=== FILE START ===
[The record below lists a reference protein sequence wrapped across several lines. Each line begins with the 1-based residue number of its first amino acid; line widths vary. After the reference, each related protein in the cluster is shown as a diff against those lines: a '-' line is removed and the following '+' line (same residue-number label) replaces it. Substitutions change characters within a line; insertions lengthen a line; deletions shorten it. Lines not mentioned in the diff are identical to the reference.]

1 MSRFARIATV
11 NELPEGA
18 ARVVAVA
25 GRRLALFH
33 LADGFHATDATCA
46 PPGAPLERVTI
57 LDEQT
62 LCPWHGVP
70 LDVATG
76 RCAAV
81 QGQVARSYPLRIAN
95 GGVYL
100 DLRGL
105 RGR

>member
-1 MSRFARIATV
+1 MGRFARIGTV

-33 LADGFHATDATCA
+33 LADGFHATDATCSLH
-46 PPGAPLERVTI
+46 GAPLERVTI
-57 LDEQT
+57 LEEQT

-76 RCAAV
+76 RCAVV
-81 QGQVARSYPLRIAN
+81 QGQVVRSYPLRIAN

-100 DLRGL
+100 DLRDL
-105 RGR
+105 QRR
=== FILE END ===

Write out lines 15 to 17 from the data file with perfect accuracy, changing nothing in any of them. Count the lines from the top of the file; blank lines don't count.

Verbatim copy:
105 RGR

>member
-1 MSRFARIATV